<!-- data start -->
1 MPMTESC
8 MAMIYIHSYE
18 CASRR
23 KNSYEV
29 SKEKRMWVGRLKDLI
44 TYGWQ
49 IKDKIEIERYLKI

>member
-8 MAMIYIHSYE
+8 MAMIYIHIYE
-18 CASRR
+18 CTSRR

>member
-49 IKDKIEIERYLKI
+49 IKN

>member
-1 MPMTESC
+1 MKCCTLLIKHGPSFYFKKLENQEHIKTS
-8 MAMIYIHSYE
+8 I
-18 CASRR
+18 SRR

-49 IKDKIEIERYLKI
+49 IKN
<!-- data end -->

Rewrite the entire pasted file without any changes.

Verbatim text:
1 MPMTESC
8 MAMIYIHSYE
18 CASRR
23 KNSYEV
29 SKEKRMWVGRLKDLI
44 TYGWQ
49 IKDKIEIERYLKI

>member
-8 MAMIYIHSYE
+8 MAMIYIHIYE
-18 CASRR
+18 CTSRR

>member
-49 IKDKIEIERYLKI
+49 IKN

>member
-1 MPMTESC
+1 MKCCTLLIKHGPSFYFKKLENQEHIKTS
-8 MAMIYIHSYE
+8 I
-18 CASRR
+18 SRR

-49 IKDKIEIERYLKI
+49 IKN